Friday, 18 November 2011

A picture is worth a thousand words

Well I think the picture above just about says it all! It was taken at an on Tuesday where pupils from Coldingham and Eyemouth Primary schools, got together with Eyemouth Fisherman's Choir and Mission Crew; a small ensemble from the Scottish Chamber Orchestra, and composer, Howard Moody, to share music inspired by St Abb's Head. This was the culmination of the first 6 months of the Trust's pARTicipate project at St Abbs (mentioned several times before in this blog). The event wasn't a performance as such, rather a sharing of the music with each other and a few selected folk who had been involved in the project, and, of course, some proud parents!

There were two sharing events, one at Eyemouth Primary School and one in St Abbs Visitor Centre. Both were excellent, but the latter, being in a much more intimate venue with great acoustics, was particularly moving. Luckily there were media students there from Stevenson's College in Edinburgh filming the occasion, with a view to putting a piece about it on the web to allow others to share the enjoyment too.

This project will now go into hibernation for a while, well for most of us, whilst Howard beavers away composing his big St Abbs Suite (a working title only) that will be performed at the SCO's South of Scotland tour next May. The world premiere will be in Duns - watch this space for more details. Below are a couple more pictures for your delectation!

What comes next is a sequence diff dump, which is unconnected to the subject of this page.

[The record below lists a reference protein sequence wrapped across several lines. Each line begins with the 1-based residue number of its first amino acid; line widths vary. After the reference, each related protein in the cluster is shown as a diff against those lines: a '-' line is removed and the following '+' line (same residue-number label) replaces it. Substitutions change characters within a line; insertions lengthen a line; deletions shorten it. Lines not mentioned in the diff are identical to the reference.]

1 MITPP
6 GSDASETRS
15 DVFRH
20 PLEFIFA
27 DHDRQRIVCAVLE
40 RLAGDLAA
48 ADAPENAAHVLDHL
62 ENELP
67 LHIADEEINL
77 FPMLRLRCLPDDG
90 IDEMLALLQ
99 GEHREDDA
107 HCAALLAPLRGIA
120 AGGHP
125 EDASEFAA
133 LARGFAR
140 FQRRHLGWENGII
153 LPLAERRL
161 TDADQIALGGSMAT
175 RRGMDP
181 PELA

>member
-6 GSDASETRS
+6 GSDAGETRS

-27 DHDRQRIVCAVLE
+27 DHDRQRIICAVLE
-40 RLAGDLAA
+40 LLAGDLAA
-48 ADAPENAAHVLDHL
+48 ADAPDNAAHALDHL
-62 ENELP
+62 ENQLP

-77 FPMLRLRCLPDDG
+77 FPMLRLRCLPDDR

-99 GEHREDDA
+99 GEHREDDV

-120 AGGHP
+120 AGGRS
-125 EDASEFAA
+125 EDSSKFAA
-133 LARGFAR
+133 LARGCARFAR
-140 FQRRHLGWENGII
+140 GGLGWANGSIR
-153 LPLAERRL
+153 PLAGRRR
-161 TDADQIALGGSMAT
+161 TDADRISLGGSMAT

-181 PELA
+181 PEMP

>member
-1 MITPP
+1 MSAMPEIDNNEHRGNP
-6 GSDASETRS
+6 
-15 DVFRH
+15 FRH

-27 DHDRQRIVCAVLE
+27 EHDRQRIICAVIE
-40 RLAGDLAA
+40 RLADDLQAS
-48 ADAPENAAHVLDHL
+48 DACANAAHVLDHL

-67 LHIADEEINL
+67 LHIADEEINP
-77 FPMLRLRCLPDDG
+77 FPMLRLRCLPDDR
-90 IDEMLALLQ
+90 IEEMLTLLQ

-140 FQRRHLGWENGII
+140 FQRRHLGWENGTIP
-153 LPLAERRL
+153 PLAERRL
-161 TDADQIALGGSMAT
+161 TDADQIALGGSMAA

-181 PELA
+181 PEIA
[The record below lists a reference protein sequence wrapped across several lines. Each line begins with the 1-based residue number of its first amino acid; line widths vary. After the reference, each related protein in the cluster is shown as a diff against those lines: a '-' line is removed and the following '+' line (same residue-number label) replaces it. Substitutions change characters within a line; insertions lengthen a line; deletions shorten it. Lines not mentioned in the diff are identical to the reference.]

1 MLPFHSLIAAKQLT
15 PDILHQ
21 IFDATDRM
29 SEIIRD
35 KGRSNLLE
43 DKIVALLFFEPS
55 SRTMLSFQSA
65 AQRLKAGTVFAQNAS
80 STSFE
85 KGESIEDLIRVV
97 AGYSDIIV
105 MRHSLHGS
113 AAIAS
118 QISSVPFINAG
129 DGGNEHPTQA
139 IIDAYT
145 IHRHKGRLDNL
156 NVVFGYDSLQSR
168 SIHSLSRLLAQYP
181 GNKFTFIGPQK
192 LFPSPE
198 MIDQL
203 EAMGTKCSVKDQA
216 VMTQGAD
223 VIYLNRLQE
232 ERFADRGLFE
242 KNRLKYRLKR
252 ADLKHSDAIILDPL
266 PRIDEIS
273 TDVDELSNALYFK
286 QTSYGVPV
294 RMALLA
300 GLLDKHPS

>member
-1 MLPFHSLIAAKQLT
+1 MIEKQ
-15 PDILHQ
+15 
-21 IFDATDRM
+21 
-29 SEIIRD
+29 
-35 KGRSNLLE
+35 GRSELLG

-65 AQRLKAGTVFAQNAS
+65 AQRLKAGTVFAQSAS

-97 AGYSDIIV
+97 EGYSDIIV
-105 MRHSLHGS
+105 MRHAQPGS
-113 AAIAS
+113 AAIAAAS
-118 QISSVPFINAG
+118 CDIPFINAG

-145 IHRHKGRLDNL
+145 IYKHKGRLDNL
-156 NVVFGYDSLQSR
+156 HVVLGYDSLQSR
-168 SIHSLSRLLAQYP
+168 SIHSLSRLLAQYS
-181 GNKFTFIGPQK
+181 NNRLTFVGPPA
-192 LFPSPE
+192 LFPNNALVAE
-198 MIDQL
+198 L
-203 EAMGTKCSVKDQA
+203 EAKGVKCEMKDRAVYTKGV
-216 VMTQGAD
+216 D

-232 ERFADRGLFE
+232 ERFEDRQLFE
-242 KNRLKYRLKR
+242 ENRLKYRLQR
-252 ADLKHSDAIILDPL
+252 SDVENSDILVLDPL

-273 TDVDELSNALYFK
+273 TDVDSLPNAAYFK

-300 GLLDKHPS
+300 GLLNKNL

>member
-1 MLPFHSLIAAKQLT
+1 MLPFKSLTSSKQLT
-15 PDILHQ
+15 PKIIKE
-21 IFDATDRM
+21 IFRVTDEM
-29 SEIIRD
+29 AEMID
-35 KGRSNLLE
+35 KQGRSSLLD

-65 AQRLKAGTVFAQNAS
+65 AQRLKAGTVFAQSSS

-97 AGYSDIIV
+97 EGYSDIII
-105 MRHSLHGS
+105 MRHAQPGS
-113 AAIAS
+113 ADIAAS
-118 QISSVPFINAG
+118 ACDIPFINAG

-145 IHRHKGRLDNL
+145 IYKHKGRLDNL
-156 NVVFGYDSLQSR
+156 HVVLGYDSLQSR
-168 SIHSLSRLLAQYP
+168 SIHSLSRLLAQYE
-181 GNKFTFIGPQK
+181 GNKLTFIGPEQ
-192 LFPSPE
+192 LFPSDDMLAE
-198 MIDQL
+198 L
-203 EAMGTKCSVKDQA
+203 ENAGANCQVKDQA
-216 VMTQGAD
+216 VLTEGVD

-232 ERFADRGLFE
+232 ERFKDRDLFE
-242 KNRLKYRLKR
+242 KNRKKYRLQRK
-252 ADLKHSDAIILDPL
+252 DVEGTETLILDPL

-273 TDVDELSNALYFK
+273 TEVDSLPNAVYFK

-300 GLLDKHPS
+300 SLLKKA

Thursday, 10 November 2011

My kind of engineering...

I have really posted this for my fellow Rangers here at St Abbs to prove that I am not the only one who believes that these two particular items are essentials in any Ranger's tool kit. I only have one criticism of the above flow chart - it doesn't include baler twine and silicon sealant!

Wednesday, 2 November 2011

Looking at things from a different angle

I have been away to Pitlochry for a Trust Staff Conference for a couple of days. We have a two such meetings each year, where the Property Managers who look after the Trust's diverse portfolio of 129 properties have a chance to get together with Trust Managers from a range of other disciplines and review the last season and plan ahead for the future.

Its always really inspiring and refreshing to meet up, to share experiences (both good and bad) and knowledge, and just to be reminded as to the enormous breadth of specialist skills that Trust staff possess between them.

On returning to St Abb's today, I went up to chat to a fencing contractor who is replacing a fence line on our land up behind the Rangers' Office, at a place called Blackpotts. The fields that we own here have minimal nature conservation value in their own right, but are an integral part of the grazing management of the delicate, flower rich grasslands of St Abb's Head. This is because they provided alternative grazing for the stock that we use to graze the Head, and enable us to be able to ask our grazing tenant to move the sheep from the Head to Blackpotts at very short notice. I don't have a reason to go up to Blackpotts very often, and every time I do go up there I am struck by the fantastic view you get from there (see picture above), and today it seemed somewhat symbolic of the importance of looking at things from a different angle.